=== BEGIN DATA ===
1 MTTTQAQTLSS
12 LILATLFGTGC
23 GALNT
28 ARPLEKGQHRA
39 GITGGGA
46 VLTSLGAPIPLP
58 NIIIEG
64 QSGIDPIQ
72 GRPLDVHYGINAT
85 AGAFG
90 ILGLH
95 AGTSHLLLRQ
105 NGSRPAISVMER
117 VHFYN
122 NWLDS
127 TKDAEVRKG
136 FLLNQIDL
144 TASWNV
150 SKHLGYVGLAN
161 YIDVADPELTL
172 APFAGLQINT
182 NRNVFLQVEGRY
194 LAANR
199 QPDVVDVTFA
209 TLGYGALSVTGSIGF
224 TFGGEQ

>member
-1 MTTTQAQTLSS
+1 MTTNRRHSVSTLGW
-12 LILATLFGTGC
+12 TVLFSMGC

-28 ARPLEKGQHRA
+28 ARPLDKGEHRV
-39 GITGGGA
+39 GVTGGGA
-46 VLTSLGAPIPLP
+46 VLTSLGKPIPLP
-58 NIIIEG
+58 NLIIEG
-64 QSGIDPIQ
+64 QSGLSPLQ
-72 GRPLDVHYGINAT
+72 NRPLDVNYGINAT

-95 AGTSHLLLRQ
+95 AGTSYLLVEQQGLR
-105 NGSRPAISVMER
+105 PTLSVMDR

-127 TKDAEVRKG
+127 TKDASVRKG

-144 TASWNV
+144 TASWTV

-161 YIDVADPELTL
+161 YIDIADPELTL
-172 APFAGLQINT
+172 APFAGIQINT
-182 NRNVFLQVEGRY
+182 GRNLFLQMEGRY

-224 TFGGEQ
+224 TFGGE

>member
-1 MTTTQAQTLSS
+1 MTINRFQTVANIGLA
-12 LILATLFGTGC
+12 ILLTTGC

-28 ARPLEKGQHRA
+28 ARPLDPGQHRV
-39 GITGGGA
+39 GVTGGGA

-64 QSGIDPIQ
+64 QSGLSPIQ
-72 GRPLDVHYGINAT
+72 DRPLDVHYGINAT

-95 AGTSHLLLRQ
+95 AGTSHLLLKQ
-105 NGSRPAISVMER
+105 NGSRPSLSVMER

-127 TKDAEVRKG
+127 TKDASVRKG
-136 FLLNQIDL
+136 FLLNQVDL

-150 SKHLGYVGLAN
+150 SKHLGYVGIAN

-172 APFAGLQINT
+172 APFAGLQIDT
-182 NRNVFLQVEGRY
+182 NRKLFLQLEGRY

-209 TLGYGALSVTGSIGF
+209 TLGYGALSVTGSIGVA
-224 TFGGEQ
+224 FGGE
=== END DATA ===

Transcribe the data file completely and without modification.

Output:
1 MTTTQAQTLSS
12 LILATLFGTGC
23 GALNT
28 ARPLEKGQHRA
39 GITGGGA
46 VLTSLGAPIPLP
58 NIIIEG
64 QSGIDPIQ
72 GRPLDVHYGINAT
85 AGAFG
90 ILGLH
95 AGTSHLLLRQ
105 NGSRPAISVMER
117 VHFYN
122 NWLDS
127 TKDAEVRKG
136 FLLNQIDL
144 TASWNV
150 SKHLGYVGLAN
161 YIDVADPELTL
172 APFAGLQINT
182 NRNVFLQVEGRY
194 LAANR
199 QPDVVDVTFA
209 TLGYGALSVTGSIGF
224 TFGGEQ

>member
-1 MTTTQAQTLSS
+1 MTTNRRHSVSTLGW
-12 LILATLFGTGC
+12 TVLFSMGC

-28 ARPLEKGQHRA
+28 ARPLDKGEHRV
-39 GITGGGA
+39 GVTGGGA
-46 VLTSLGAPIPLP
+46 VLTSLGKPIPLP
-58 NIIIEG
+58 NLIIEG
-64 QSGIDPIQ
+64 QSGLSPLQ
-72 GRPLDVHYGINAT
+72 NRPLDVNYGINAT

-95 AGTSHLLLRQ
+95 AGTSYLLVEQQGLR
-105 NGSRPAISVMER
+105 PTLSVMDR

-127 TKDAEVRKG
+127 TKDASVRKG

-144 TASWNV
+144 TASWTV

-161 YIDVADPELTL
+161 YIDIADPELTL
-172 APFAGLQINT
+172 APFAGIQINT
-182 NRNVFLQVEGRY
+182 GRNLFLQMEGRY

-224 TFGGEQ
+224 TFGGE

>member
-1 MTTTQAQTLSS
+1 MTINRFQTVANIGLA
-12 LILATLFGTGC
+12 ILLTTGC

-28 ARPLEKGQHRA
+28 ARPLDPGQHRV
-39 GITGGGA
+39 GVTGGGA

-64 QSGIDPIQ
+64 QSGLSPIQ
-72 GRPLDVHYGINAT
+72 DRPLDVHYGINAT

-95 AGTSHLLLRQ
+95 AGTSHLLLKQ
-105 NGSRPAISVMER
+105 NGSRPSLSVMER

-127 TKDAEVRKG
+127 TKDASVRKG
-136 FLLNQIDL
+136 FLLNQVDL

-150 SKHLGYVGLAN
+150 SKHLGYVGIAN

-172 APFAGLQINT
+172 APFAGLQIDT
-182 NRNVFLQVEGRY
+182 NRKLFLQLEGRY

-209 TLGYGALSVTGSIGF
+209 TLGYGALSVTGSIGVA
-224 TFGGEQ
+224 FGGE